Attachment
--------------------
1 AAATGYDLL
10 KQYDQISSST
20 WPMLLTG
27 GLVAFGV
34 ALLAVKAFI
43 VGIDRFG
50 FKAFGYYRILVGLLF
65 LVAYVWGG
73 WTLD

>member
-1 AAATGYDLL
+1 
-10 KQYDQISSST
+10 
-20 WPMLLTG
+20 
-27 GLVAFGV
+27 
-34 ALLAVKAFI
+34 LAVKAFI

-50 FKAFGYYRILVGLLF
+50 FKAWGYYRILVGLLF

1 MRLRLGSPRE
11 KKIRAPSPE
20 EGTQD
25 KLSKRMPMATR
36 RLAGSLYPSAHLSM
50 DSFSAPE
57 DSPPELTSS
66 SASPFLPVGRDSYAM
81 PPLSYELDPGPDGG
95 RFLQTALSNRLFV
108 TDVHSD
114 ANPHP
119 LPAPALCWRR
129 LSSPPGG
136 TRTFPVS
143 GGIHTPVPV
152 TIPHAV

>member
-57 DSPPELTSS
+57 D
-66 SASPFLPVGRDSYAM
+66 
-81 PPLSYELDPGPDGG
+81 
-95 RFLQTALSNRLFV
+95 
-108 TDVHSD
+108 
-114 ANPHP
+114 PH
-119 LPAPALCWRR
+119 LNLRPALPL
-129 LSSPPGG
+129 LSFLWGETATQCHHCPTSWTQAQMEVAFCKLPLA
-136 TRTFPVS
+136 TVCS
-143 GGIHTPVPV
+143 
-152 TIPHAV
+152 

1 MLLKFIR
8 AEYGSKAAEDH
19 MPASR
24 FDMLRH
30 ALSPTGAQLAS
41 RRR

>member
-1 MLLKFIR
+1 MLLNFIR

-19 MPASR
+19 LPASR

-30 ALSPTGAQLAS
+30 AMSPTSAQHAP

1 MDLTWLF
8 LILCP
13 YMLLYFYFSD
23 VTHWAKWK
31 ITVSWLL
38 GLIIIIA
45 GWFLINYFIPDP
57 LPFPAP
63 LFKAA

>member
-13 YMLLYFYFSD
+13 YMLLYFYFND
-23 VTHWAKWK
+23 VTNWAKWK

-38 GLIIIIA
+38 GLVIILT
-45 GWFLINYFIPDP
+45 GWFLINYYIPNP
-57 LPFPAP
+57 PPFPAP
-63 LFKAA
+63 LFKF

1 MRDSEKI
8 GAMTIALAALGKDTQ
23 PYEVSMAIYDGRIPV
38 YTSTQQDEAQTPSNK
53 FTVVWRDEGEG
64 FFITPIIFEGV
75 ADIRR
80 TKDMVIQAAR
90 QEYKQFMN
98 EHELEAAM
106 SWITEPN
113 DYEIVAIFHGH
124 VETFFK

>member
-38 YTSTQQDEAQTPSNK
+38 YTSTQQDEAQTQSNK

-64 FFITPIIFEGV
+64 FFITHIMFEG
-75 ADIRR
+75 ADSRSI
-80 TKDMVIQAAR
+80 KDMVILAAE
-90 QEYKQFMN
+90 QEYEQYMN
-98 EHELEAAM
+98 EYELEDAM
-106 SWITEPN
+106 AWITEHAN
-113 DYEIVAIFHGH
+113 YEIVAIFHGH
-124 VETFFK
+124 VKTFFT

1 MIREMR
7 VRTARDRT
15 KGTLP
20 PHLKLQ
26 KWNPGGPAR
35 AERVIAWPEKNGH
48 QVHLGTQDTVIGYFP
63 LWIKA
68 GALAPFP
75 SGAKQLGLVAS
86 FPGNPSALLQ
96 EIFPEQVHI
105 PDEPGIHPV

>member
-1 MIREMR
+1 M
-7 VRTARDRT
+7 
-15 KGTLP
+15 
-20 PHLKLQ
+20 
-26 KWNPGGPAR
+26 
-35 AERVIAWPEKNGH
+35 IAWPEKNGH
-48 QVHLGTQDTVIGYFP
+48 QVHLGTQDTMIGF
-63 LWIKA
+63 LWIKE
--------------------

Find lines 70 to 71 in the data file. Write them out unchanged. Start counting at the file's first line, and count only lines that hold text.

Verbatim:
-1 MLLKFIR
+1 MLLNFIR